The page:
So, if you want to take a guess at other reasons Jeter's number might be too high, you need something like that. Something that makes games faster, that would be disproportionately applicable to games that Jeter missed. And that "something" has to be something not controlled for in the study -- something other than year, month, attendance, other players in the lineup, and so on.

I couldn't come up with anything, but that doesn't mean that you won't.

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Anyway, let me show you the top ten fast and slow players, and you can decide for yourself if the results seem reasonable. Here are the slow batters. Minutes are in decimals (4.5 equals four minutes thirty seconds) because I'm too lazy to convert:

+4.31 Denard Span

+3.51 Derek Jeter

+3.28 Miguel Tejada

+2.87 Rickie Weeks

+2.72 Albert Belle

+2.45 Dustin Pedroia

+2.43 Dante Bichette

+2.25 Greg Dobbs

+2.22 David Segui

+2.21 Reggie Abercrombie

And here are the fast batters:

-3.41 Chris Getz

-3.12 Kevin Jordan

-2.97 Nick Markakis

-2.79 Jake Fox

-2.74 Mark Ellis

-2.62 Will Venable

-2.49 Jose Lopez

-2.29 Mark McGwire

-2.23 Warren Morris

-2.19 Chris Davis

I did catchers separately, because you can't know how much of their speed is due to their batting, and how much is due to their catching. If a guy catches 140 pitches a game, and takes an extra half-second to throw each one back to the pitcher, that's an extra minute he's adding to the game. So you'd expect the catchers to have more extreme numbers than the other batters, and they do. Here are the slow catchers:

+6.01 Gary Bennett

+5.63 Benito Santiago

+4.73 Einar Diaz

+4.43 Tom Wilson

+4.12 Ryan Hanigan

+3.76 Doug Mirabelli

+3.05 Javier Valentin

+2.87 Eliezer Alfonzo

+2.44 Kelly Shoppach

+2.40 Mike Piazza

And the fast catchers:

-4.67 Eddie Perez

-4.09 Josh Bard

-3.88 Omir Santos

-3.88 Chris Coste

-3.58 Jeff Clement

-3.35 Ken Huckaby

-3.33 Charles Johnson

-2.97 John Flaherty

-2.97 Tom Lampkin

-2.61 Ben Davis

Finally, starting pitchers. These guys have a huge impact on game time ... I guess they vary a lot in how much time they take to get ready for the next pitch. Slow pitchers:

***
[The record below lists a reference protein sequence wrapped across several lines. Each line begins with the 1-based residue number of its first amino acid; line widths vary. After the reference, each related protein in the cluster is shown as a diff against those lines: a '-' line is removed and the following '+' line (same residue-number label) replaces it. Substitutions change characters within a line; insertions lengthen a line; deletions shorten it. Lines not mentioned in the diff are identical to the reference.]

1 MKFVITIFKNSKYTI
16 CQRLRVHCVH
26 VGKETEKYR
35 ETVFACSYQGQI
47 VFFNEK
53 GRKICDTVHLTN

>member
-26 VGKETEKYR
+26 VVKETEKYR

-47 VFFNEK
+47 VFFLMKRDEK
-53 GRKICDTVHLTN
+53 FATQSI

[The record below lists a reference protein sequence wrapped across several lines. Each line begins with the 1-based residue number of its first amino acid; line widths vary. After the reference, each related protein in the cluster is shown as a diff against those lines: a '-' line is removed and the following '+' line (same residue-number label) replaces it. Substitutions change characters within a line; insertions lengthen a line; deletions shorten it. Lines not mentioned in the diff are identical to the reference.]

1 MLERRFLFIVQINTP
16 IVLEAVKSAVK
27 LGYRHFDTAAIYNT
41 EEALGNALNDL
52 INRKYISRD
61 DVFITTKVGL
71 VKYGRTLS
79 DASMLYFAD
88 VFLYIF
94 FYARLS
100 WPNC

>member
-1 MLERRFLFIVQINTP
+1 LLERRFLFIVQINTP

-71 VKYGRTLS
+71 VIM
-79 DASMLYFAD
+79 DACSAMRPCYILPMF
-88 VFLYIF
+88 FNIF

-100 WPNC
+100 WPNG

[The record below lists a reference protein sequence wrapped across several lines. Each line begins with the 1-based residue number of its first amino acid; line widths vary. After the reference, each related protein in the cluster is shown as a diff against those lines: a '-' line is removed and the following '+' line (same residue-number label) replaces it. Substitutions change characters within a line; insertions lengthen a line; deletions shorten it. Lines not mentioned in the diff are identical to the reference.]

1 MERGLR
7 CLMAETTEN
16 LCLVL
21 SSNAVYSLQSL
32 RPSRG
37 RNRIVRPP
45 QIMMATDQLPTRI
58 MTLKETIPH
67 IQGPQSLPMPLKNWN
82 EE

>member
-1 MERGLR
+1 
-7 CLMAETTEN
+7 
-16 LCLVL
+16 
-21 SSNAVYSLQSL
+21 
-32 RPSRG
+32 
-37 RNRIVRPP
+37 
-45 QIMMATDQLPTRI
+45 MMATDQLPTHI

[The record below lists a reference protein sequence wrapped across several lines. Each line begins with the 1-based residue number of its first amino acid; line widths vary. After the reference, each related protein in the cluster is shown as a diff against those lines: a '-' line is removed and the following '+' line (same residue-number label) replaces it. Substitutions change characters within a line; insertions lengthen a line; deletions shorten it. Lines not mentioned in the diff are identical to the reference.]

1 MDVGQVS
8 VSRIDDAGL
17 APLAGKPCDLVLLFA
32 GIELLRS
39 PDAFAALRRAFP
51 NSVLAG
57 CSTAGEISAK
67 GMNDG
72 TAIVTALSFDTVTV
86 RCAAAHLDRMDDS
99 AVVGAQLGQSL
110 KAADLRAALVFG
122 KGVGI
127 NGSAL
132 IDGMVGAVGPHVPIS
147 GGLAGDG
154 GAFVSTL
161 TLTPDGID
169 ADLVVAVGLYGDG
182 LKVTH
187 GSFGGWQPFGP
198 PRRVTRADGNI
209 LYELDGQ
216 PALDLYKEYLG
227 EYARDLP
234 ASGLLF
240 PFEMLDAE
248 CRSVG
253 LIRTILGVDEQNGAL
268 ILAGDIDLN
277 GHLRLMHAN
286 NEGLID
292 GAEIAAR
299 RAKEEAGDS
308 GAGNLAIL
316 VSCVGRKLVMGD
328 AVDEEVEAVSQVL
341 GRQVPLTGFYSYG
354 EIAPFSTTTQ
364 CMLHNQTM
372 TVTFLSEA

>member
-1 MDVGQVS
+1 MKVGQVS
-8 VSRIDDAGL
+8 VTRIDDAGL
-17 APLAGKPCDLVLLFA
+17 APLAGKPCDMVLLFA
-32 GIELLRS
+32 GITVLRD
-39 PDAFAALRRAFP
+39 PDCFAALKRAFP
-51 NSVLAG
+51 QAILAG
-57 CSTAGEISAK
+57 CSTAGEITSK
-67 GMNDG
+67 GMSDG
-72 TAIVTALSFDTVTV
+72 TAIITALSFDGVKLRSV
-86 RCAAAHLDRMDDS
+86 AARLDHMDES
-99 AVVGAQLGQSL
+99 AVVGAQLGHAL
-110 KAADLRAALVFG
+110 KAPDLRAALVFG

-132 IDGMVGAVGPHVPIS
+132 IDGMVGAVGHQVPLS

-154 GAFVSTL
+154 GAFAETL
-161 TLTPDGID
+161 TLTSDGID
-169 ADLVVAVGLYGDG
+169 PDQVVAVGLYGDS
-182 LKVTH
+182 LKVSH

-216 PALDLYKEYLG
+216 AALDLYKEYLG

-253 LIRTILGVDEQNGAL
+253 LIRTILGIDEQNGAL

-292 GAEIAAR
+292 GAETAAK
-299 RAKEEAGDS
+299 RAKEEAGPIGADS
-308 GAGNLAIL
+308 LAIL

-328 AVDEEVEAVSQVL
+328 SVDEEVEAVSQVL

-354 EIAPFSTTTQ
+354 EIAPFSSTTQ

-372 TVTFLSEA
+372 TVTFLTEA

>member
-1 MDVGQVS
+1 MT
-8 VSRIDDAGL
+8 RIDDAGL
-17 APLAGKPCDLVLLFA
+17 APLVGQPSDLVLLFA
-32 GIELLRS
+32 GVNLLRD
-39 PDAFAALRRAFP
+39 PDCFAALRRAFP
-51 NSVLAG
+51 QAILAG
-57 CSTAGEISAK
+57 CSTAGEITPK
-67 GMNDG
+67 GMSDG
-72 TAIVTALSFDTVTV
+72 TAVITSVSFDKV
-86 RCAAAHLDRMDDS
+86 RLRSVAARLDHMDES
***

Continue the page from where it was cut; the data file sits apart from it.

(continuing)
+7.32 Gil Heredia

+7.14 Steve Trachsel

+6.98 Matt Garza

+5.49 Armando Reynoso

+5.32 Jason Johnson

+5.22 Kevin Appier

+5.04 Chien-Ming Wang

+4.98 Ross Ohlendorf

+4.88 Edinson Volquez

+4.86 Elmer Dessens

And the fast pitchers. It's ironic that the guy who throws the slowest actually pitches the fastest. (Well, maybe not *that* ironic, but certainly more ironic than rain on your wedding day.)

-7.71 Tim Wakefield

-7.36 Kevin Tapani

-6.69 Glendon Rusch

-5.88 Steve Sparks

-5.39 Kirk Rueter

-5.13 James Baldwin

-5.08 Joe Blanton

-5.02 Ben Sheets

-4.99 Mark Buehrle

-4.98 Matt Morris

Tim Lincecum is 16th fastest, by the way, at -4.24.

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Now that we know the slow and fast players, we can do teams by adding up all the players. I'll just do a version of the Yankees and Red Sox, to see if those guys really do slow down the game. Here's the starting lineups from the Red Sox/Yankees game of April 4, 2010:

+3.5 Derek Jeter

-0.8 Nick Johnson

-0.7 Mark Teixeira

+0.9 Alex Rodriguez

+1.9 Robinson Cano

+1.3 Jorge Posada

-0.9 Curtis Granderson

+0.0 Nick Swisher

+1.1 Brett Gardner

-0.4 CC Sabathia

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+5.9 Yankees total

-0.2 Jacoby Ellsbury

+2.5 Dustin Pedroia

+1.2 Victor Martinez

+0.6 Kevin Youkilis

+0.4 David Ortiz

+0.3 Adrian Beltre

-0.6 J.D. Drew

+0.2 Mike Cameron

+1.2 Marco Scutaro

+3.6 Josh Beckett

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+9.1 Red Sox total

So, our estimate is that the game took 15 minutes longer than it would have if average teams had been playing, instead of Boston and New York. That seems like a lot to me.

As it turns out, it was a 9-7 slugfest that went 3:46.

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On August 18, 2006, the first game of a doubleheader, the Red Sox beat the visiting Yankees 10-4, in 3 hours and 55 minutes. The starting lineups for those two teams featured players who would be expected to be 24.4 minutes slower than average. That was the slowest-playered game in the decade; of the 20 men in the combined starting lineups, 18 of them were slow. Only Jason Giambi and Craig Wilson were faster than average, by a combined 50 seconds.

The game with the fastest players last decade took place on April 16, 2008. Seattle beat Oakland 4-2. The regression predicted that the game should have taken 20.2 minutes less than normal. It was indeed a very fast game, at 2:09, but, of course, that's partly because it didn't turn out to be much of a slugfest.

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Keep in mind that these estimates for individual players really aren't all that precise. The standard error of a typical player is between half a minute and a minute. When Kevin Youkilis comes in at +0.6 minutes slower than average, but his standard error is also 0.6, there's a pretty good chance (about 1 in 6) that he could very well be *faster* than average.

You're on more solid ground when you assume that an extreme player (like Jeter or Markakis) is fast or slow, or when you add a bunch of players together.

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I've put the data up on my website, in an Excel spreadsheet. It contains two worksheets: one that gives you slowness estimates for all the players, and another that's the full regression results. I'll annotate that one later so it's easier to understand, and I'll come back and update this post.

I might also rerun this for the 1980s ... if only to see just how slow Mike Hargrove actually was.